“Registration of a domain name before a complainant acquires trademark rights in a name does not prevent a finding of identity or confusing similarity under the UDRP. The UDRP makes no specific reference to the date on which the holder of the trademark or service mark acquired rights. However, in such circumstances it may be difficult to prove that the domain name was registered in bad faith under the third element of the UDRP [...]”

Obviously a Complainant’s position in this regard will be improved by the absence of any meaningful use by the Respondent of the disputed domain name.

The Complainant has no relevant registered trademarks, but it is well established that the Complainant can succeed on the basis of an unregistered or common law mark or marks. However, the Complainant must establish that it has rights in the unregistered mark. It is not impossible for a Complainant to establish that it has rights in a descriptive or generic term or terms, but it must advance sufficient evidence of secondary meaning acquired by use. The terms must distinguish the Complainant as the source of the particular services or goods offered under the mark.

In the present case, the terms “Cloud Provider” are inherently descriptive, as they describe a provider of cloud computing services or on-demand server space. The Complainant itself admits the terms have “a certain generic character”. The terms are descriptive of the kind of service the Complainant provides. Consumers of computer storage products and services would be familiar with the meaning of these terms in their descriptive primary sense. Neither word is created or invented or fanciful, or combined in a particular or unusual way. On the other hand, the term “CloudProvider” has some small element of inherent distinctiveness about it in that it is a contraction of the two terms.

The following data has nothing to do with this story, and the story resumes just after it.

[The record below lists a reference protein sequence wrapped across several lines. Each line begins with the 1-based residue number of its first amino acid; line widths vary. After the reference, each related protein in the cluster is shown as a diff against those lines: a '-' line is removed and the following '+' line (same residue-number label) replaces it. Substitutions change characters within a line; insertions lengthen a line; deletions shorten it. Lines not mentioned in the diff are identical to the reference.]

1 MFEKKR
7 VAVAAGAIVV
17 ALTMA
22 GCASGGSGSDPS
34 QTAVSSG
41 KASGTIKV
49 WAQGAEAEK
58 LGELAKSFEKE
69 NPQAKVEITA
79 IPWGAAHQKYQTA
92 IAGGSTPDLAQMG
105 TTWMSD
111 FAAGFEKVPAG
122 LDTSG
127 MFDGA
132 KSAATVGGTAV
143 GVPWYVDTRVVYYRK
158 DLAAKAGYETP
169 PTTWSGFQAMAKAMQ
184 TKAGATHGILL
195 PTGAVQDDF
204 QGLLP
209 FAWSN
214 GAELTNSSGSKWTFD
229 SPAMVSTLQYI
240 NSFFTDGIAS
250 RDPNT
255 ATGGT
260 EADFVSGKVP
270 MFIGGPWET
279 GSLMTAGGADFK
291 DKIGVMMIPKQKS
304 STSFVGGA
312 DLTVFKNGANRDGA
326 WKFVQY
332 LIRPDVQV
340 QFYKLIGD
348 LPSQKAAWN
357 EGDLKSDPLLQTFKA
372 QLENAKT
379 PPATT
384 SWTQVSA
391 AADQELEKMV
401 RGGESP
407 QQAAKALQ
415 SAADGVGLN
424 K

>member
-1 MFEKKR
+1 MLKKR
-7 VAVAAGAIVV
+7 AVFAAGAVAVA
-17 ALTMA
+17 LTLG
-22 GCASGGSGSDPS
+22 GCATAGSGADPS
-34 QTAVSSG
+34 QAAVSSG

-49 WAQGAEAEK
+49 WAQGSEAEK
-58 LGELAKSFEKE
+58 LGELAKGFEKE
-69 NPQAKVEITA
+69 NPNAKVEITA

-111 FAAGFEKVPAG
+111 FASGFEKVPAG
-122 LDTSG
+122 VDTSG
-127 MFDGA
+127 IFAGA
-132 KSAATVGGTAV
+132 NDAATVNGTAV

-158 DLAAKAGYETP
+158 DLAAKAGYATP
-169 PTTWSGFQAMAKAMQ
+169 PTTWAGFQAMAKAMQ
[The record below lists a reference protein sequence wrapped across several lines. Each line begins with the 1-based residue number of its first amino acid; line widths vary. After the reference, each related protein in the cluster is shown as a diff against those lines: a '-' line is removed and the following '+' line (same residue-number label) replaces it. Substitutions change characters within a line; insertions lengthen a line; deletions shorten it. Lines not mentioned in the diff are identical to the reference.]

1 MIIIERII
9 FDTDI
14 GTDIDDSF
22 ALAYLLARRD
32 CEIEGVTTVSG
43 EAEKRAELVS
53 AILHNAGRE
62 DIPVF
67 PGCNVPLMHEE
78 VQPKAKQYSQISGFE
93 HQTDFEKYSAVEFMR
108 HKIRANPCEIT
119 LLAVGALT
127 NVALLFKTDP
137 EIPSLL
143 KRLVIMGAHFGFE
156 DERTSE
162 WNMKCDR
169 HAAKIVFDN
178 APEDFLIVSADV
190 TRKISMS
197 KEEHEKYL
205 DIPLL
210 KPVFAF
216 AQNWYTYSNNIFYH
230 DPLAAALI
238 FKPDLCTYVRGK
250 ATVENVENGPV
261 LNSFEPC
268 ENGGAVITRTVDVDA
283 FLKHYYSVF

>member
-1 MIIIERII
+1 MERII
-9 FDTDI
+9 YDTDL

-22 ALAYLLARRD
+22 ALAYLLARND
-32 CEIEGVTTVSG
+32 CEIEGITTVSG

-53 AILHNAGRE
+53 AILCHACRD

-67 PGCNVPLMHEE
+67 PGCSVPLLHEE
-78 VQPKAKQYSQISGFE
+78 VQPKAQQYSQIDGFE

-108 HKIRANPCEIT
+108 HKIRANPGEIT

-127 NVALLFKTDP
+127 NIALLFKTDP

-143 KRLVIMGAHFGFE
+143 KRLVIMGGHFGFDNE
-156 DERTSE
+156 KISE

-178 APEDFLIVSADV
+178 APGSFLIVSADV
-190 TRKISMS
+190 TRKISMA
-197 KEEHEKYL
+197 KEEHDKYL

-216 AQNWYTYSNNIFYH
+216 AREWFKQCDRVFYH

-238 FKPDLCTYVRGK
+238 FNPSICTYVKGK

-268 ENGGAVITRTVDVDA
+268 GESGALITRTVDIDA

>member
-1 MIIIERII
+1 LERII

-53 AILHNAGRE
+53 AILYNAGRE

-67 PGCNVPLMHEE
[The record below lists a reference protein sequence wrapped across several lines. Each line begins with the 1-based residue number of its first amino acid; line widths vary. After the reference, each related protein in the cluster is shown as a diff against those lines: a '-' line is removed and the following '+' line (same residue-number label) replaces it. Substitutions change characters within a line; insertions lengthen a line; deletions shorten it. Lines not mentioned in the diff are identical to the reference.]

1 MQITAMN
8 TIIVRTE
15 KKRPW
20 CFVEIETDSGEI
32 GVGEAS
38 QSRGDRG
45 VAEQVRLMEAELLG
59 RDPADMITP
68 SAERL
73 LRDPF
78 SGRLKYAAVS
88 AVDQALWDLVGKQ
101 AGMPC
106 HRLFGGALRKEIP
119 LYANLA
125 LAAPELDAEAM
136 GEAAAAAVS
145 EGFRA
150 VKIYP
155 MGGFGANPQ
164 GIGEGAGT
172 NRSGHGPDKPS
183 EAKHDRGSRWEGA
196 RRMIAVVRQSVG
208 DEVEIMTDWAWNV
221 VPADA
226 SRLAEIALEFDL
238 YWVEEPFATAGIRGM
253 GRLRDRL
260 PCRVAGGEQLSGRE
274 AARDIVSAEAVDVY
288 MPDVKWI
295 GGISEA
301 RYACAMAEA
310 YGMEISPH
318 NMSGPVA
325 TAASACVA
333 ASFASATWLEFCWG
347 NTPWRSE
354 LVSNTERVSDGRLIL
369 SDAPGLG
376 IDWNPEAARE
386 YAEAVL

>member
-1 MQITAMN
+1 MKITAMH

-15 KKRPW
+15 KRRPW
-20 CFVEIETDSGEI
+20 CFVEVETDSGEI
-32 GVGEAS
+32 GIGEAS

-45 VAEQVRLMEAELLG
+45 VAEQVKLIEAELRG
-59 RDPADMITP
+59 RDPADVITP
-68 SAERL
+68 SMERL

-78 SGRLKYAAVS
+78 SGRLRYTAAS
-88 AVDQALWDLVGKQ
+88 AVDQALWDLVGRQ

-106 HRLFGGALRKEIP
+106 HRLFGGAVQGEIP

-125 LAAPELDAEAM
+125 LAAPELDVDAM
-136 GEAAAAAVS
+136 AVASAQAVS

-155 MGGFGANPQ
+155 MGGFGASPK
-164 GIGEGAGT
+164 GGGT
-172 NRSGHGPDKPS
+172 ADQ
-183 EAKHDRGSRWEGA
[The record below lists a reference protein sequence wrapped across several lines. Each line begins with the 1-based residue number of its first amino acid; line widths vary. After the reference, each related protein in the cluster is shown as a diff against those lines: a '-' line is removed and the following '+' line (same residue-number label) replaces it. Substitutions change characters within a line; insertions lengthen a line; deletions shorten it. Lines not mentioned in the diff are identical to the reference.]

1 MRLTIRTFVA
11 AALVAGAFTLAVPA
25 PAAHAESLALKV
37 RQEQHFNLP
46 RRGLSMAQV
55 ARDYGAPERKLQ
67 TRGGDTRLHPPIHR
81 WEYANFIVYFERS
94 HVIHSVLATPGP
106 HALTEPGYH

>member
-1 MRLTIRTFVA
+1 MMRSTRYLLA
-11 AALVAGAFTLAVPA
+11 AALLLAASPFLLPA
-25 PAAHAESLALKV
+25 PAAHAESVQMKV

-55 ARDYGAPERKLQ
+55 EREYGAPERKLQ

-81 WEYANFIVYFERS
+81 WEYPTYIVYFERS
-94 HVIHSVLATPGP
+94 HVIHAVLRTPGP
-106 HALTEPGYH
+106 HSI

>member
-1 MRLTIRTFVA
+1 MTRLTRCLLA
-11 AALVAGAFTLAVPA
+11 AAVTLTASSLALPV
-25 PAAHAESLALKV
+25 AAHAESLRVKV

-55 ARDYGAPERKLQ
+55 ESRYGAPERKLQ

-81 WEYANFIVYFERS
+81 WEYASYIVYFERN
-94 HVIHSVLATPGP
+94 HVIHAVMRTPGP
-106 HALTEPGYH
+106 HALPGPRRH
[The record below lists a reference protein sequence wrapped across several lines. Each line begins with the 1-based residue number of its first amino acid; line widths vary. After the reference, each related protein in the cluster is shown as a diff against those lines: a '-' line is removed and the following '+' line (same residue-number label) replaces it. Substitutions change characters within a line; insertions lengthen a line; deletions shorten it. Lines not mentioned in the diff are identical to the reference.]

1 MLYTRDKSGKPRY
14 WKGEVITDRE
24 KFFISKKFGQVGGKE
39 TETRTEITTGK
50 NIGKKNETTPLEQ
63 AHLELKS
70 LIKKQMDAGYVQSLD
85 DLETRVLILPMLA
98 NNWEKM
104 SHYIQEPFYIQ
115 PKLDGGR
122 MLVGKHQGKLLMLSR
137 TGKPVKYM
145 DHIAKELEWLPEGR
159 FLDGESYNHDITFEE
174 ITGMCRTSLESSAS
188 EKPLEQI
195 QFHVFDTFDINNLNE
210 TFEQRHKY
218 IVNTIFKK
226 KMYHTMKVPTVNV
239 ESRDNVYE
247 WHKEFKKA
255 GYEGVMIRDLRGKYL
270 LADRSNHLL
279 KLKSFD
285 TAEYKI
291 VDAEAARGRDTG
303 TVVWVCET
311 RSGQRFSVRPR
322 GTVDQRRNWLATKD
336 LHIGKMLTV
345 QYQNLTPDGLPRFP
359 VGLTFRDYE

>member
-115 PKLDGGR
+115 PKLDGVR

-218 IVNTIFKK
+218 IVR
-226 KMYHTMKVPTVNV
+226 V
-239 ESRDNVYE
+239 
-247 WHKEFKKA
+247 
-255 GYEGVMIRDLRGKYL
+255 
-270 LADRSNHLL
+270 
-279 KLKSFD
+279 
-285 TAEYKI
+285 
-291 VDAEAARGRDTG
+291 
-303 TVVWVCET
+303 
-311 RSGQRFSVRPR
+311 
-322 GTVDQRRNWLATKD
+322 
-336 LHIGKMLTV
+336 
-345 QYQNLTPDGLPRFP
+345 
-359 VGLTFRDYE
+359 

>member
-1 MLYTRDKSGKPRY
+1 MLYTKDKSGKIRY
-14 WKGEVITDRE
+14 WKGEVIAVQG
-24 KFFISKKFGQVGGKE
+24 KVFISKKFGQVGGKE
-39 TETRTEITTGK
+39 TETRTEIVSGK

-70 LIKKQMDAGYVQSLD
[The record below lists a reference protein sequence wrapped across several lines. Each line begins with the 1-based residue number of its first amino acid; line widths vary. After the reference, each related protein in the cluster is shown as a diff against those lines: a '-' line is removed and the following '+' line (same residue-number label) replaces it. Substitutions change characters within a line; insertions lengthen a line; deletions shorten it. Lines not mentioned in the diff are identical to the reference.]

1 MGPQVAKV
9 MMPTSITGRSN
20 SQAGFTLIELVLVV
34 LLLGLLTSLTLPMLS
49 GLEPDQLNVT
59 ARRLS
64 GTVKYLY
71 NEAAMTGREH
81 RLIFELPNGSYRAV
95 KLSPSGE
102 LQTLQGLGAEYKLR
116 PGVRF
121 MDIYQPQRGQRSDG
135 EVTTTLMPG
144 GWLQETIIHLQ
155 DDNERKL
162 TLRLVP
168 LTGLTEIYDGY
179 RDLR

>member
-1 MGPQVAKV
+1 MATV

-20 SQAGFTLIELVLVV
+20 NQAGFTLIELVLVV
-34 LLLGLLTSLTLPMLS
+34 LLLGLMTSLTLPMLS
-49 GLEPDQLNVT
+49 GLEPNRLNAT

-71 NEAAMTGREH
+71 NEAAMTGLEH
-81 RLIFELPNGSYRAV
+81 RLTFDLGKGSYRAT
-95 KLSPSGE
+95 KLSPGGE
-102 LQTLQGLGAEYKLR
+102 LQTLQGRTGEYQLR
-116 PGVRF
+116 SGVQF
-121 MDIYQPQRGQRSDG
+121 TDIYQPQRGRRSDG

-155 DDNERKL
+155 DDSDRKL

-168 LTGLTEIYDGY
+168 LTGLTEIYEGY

The Complainant is in theory able to establish that the term or terms have acquired secondary meaning. According to the consensus position referred to above this can be done by putting before the Panel evidence including the “length and amount of sales under the mark, the nature and extent of advertising, consumer surveys and media recognition.” However, this is not an exclusive list and it should be open to the Complainant to establish secondary meaning by any method it deems probative.

In terms of the evidence provided by the Complainant, a number of points are relevant at the outset. The Complainant does not provide data concerning turnover or sales, client numbers, advertising expenditure or volume, and the like. Nor does it provide consumer survey evidence. It does not provide evidence of cumulative data over a period of time. There may be good reasons for not providing such data, but nonetheless the Panel is left without such evidence to consider. Further the evidence the Complainant does supply does not provide any historical data going back to 2008. When exactly it commenced offering its webhosting services, or promotion and advertising in relation to it is not in evidence. The Complainant’s statement that its name is protected under Dutch law is no more than an unsubstantiated assertion.

A further difficulty in this case is that the Complainant apparently seeks indiscriminately to rely on the use of different names or marks: “CloudProvider”, “Cloud Provider”; “Cloudprovider.nl”; “Cloudprovider.eu”; “CloudProviderUSA” and “CloudProviderUSA.com”. The Panel notes that nothing put before it establishes the precise relationship between the Complainant and the use of the various names or marks, in particular “CloudProviderUSA” and “CloudProviderUSA.com”.